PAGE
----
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Ripon may lay off 28 classified workers

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POSTED April 13, 2009 3:46 a.m.
RIPON – On top of losing five teachers for the next school year due to retirement, Ripon Unified might also end up laying off 28 employees and reducing the hours of 44 others.

When they meet tonight at the Ripon High School multipurpose room, the Board of Education will consider both a resolution that will address the reduction of classified personnel and a classroom realignment plan that will make it possible to continue next school without five teachers that have already filed their paperwork for retirement.

First up on the list will be the issue of addressing the budget reduction plan for the 2009-10 school year by realigning classrooms in grades 4-7 because of attrition. It wil kick the district’s revised transfer policy into effect that will first call for volunteers before resulting in the previously set plan of transferring the students based on their enrollment date in the district.

Four plans are being proposed by district administrators. They include a variety of scenarios that range from not adding a fourth grade class to Park View Elementary and eliminating one classroom at each of the other schools to moving the seventh and eighth grade Special Day Classes to Colony Oak Elementary.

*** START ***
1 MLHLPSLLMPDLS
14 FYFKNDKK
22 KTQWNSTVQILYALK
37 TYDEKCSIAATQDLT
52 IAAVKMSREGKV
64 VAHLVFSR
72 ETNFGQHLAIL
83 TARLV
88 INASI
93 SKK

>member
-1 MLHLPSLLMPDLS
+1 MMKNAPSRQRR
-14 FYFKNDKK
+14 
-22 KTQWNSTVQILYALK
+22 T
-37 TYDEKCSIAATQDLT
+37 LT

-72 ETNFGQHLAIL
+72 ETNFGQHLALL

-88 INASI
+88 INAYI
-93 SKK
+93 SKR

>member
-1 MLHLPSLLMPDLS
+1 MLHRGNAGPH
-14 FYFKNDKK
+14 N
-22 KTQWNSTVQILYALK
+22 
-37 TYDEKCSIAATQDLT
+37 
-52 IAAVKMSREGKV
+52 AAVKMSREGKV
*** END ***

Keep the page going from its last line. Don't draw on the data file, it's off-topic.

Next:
According to a preliminary report prepared by Superintendent Louise Nan, the district is currently leaning against moving the district’s SDC classes as well as a plan that would set up the district for future growth by preparing for the possibility that Ripon High School would end up encroaching on the neighboring Ripon Elementary.

The resolution that the board will be considering would also significantly change the district’s landscape for the next school year by eliminating 20 classroom aides that have not received specialized autistic training, three part time bus drivers, a bilingual aide, a full-time groundskeeper, a half-day physical education aide, a campus supervisor, and two six-hour physical education aides.

If approved the resolution would cut the hours of 23 special education aides by 20 percent (not including the review of individual education plans), 14 secretaries from eight hours daily to six hours daily, one 5.5 hour librarian reduced to only four hours daily and would also halve the full-time schedules of five librarians and one six hour attendance liaison.

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